If you recall, it was the photo editor of this paper, Sebastian D’Souza who silently followed the terrorists through Chthrapati Shivaji Terminal of Mumbai commuter train system and took pictures of the terrorists as they went about the murdering spree. As recalled in this video clip:
Mumbai Mirror solemnly published one solitary example of this depravity, being sure to digitally gloss over the more nauseous parts of the photo. I won’t reprint it, even as much as I want you to be angry, I am so ill, can’t even do simple click and link. Go to Mumbai Mirror or Atlas yourself.
Also, I am fully in agreement with Pam Geller, comparing Islamic terrorism to Nazis:
…. Islam, OTOH, has none of the brilliant disguises of the Third Reich. They contribute nothing to the advancement of humanity. They marinate in their hate, are prideful of their savagery and blood lust. And yet, the West apologizes, caves, bows, grovels …… and so the pious Muslims strive to top their execrable wickedness, thereby insuring further capitualtion and appeasement from the West.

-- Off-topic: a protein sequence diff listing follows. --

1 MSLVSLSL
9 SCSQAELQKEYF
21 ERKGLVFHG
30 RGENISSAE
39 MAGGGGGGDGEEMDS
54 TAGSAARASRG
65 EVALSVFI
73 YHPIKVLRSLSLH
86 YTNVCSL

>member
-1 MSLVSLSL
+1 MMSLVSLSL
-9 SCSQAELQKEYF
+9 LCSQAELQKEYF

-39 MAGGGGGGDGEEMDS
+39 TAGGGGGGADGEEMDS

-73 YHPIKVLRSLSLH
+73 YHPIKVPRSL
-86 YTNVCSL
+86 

Tell me again why we are not destroying these savages. Why, in G-d’s name, why?
Again, I am sorry to have to bring this item to light on this Day.
Let me make it up to you with this superb recital:
You know, one doesn’t have to be a Christian to enjoy grand music and magnificient sentiment.
Also relevant historically:
All of which really begs the question:
What do the cavemen want?
Or, should the question be, when will we drive them back into the cave, and seal it shut?
Some related posts:
Please watch this clip of NDTV that highlights some of the problems the Mumbai Fire Department dealt with. Hopefully, it will bring some relief to all those frustrated souls. This video shows the extreme nature of the fedayeen attack, the first of its kind on Indian soil. Just think how many lives were saved!
It is believed that there could be as many as 100 more bodies yet to be uncovered and removed from the Taj Hotel. Far too many nooks and crannies of the hotel have simply been deemed ‘clear’ but not cleared yet. The hotel is on a path to recovery, denial and damage control (in more ways than one).
But the good news still keeps coming:
ND-TV has this nice clip about a public announcer at the main commuter train terminal CST, who should be credited with saving hundreds of lives by non-stop announcing to incoming train passengers to use the back exists, avoid the main platforms or stay put on trains. (where was the control center manager, did he know to Shutdown and keep trains from coming in at all, or was the Center even clued in). In this clip, they talk about the announcer booth staff turning lights off, and coming under fire themselves. But, they continued making announcements.